Dr. Val Farmer
Rural Mental Health & Family Relationships

Fall of communism: Russian psychologists react

December 29, 1991

Of all the events of 1991, none was more compelling than the attempted coup in the Soviet Union and the nearly bloodless counter-coup by the Russian people.

For three days in August, we collectively shuddered, held our breath, and then were amazed at the outcome. Who could have dreamed that something so bad and ominous would have turned out so well?

I was in San Francisco attending, the annual meetings of the American Psychological Association. A press conference was called and several psychologists gave their reactions and perspectives to the coup.

Shared feelings

Three psychologists from the Soviet Union shared their feelings with the press corps.

I listened to their fears, fears for their loved ones back home, fears that the hard-liners would be successful in snuffing out the flame of liberty in their homeland, fears for the anticipation of bloodshed, fears that the giant boot of the state would again crush out the openness and hope that .breatHecl vitality into Russian lives.

They were uniformly pessimistic. They knew their own history. They knew communism. They knew the power of the ruthless men who would stop at nothing to preserve their position and privilege. 

They worried that a straitjacket would again be placed on Soviet society. They were afraid that the people to people contacts between the western world and the peoples of the Soviet Union would stop. 

In the name of democracy

As psychologists familiar with their own people, they didn’t guess that there would be a Russian people willing to put their lives on the line to defend democracy.

Yet they were doing it too. They were giving a press conference with their names and private thoughts going forth with unknown consequences for themselves.

There was bravery right in the room. One couldn’t help but wonder if their denouncements of the coup wouldn’t cause retribution if and when they returned to their homeland.

They also knew that Russian President Boris Yeltsin was the key. He was a man who dared speak up and risk everything for what he believed in. He had taken several unpopular stands, resigned from the communist party, and did not protect his position of privilege.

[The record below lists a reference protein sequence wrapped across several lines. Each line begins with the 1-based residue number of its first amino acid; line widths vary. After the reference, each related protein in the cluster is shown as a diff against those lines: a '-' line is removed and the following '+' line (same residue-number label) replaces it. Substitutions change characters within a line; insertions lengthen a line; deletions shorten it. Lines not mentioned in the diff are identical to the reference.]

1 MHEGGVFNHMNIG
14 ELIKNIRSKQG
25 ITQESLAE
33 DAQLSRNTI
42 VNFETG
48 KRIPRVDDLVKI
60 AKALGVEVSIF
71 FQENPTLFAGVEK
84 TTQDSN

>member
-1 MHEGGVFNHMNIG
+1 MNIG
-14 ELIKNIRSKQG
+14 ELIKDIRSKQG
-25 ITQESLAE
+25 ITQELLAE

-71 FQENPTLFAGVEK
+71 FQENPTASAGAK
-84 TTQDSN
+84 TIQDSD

Here was one leader who wasn’t out for himself, a rarity in Soviet politics. He didn’t play ball with authorities. The people admired Yeltsin. One psychologist said, “In Russia, he is like a God.”

As the events of coup unfolded, the committee of eight who engineered the coup made blunder after blunder.

First, they hadn’t counted on Mikhail Gorbachev standing up to them and refusing to join their plan. More importantly, they failed to move against Yeltsin at the same time they were deposing Gorbachev.

Mobilizing factor

Yelstin stood true to his character. He put his life on the line. He mobilized the Russian people.

He was a symbol and a lightening rod for those who wanted to resist. The people of Moscow shed their fears and passivity and came to his defense.

Having experienced the freedom to speak out and exercise democratic rights, they could not go back to the way it was. They had tasted too much freedom. It would be too painful, too crushing to the human spirit.

Downfall of communism

Who would have believed it? Who would have dared hope? Communism was defanged in its very birthplace.

Having experienced the freedom to speak out and exercise democratic rights, they could not go back. It would be too painful, too crushing to the human spirit.

The dark night of the Russian soul is not yet over. The collapse of communism leaves an economic mess. Jobs are lost. Currency is devalued. The mechanisms of the marketplace are not in place.

The uncertainties of life and deprivation replace the predictable, gray world of communism. This is another price the Soviet people are paying for their freedom.

Collapse from within

I never dreamed that communism would collapse from within. Gorbachev unleashed powers that even he couldn’t control. Men like Andrei Sakharov, Yeltsin and Eduard Shevamadze and others artfully exploited the democratic reforms, and raised their voices in opposition to the wrong and evil around them.

The tanks of communism were stopped first by a few brave men and women standing alone and then by throngs who gathered their courage to join them in confronting the naked power of the gun.

Humanity was dignified when a cowed and intimidated people took heart and defended their fledgling freedoms at the risk of their very lives.

That’s how important freedom is. May we who enjoy it so fully, remember its price.